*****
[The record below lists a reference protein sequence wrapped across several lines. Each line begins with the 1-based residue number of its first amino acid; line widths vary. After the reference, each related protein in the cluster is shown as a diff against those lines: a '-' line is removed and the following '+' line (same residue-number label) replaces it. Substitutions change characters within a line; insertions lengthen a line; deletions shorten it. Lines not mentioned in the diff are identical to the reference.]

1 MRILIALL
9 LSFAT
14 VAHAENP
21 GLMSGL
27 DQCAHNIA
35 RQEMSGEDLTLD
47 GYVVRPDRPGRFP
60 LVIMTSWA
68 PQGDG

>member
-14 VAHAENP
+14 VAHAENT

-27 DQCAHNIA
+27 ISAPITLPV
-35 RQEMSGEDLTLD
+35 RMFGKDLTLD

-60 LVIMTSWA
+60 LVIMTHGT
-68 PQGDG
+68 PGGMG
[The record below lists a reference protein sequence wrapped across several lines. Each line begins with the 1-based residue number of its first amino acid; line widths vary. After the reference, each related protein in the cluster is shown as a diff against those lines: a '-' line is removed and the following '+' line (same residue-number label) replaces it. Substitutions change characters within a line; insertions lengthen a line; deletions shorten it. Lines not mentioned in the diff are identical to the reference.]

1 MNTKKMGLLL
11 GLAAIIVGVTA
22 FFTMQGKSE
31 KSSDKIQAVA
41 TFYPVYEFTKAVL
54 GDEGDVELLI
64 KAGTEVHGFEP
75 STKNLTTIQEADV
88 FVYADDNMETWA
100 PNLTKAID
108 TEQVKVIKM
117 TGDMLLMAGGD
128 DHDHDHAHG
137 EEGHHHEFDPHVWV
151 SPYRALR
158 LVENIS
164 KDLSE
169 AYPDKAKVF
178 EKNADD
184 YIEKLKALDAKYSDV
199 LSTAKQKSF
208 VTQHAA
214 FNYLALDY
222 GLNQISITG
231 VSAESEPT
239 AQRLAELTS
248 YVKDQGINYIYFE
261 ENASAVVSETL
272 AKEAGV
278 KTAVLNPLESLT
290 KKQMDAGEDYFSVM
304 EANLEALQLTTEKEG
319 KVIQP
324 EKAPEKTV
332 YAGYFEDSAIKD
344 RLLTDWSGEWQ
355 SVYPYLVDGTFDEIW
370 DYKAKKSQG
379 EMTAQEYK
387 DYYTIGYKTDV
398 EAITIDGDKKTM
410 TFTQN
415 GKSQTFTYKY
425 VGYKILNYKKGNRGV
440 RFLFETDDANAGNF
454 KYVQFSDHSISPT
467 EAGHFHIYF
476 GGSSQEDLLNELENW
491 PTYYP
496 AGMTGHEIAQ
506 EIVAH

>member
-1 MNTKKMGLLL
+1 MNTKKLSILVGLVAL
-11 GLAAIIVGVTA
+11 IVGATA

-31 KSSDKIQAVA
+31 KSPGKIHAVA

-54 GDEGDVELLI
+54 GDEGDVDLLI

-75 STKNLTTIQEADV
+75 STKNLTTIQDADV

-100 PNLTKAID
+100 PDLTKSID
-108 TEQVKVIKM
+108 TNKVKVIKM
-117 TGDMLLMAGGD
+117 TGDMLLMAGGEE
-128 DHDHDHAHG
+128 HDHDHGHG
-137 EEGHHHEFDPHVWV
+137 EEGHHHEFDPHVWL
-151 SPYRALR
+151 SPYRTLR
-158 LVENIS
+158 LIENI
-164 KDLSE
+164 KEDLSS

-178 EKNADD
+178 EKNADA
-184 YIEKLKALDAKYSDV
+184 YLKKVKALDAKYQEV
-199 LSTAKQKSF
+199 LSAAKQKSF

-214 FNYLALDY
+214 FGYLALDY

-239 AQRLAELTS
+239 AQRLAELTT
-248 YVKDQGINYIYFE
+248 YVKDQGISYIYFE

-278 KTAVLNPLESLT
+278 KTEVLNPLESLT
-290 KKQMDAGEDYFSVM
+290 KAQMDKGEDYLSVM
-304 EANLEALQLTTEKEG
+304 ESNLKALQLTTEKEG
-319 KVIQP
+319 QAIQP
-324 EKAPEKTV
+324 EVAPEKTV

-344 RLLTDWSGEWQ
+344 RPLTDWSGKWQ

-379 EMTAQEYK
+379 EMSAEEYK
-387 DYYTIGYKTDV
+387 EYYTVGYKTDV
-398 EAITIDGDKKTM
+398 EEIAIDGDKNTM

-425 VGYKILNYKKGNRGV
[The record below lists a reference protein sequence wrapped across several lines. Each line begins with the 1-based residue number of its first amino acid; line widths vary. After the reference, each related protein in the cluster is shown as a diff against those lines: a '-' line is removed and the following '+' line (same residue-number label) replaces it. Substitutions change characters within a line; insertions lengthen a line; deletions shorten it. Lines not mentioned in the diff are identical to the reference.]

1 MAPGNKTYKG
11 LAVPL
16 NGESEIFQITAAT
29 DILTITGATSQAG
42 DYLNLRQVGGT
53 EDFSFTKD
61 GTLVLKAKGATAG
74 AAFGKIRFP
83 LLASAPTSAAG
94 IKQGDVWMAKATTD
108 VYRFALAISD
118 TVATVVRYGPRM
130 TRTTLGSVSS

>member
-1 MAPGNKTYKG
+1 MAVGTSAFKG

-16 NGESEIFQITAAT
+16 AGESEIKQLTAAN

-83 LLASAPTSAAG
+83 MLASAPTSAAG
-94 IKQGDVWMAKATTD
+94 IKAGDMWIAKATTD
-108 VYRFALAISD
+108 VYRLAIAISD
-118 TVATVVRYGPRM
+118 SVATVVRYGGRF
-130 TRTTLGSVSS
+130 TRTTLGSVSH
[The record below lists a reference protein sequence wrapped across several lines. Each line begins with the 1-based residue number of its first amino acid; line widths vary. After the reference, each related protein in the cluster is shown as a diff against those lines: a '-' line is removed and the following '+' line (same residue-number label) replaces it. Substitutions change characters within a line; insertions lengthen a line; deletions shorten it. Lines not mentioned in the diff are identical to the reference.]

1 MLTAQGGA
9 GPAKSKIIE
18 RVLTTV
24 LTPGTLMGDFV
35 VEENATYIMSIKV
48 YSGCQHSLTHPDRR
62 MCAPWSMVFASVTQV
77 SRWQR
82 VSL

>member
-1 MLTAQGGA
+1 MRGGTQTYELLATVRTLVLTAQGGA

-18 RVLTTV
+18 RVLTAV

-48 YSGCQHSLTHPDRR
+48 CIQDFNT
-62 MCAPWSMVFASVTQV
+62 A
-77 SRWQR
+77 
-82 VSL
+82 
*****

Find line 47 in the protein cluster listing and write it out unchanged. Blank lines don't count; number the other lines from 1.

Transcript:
231 VSAESEPT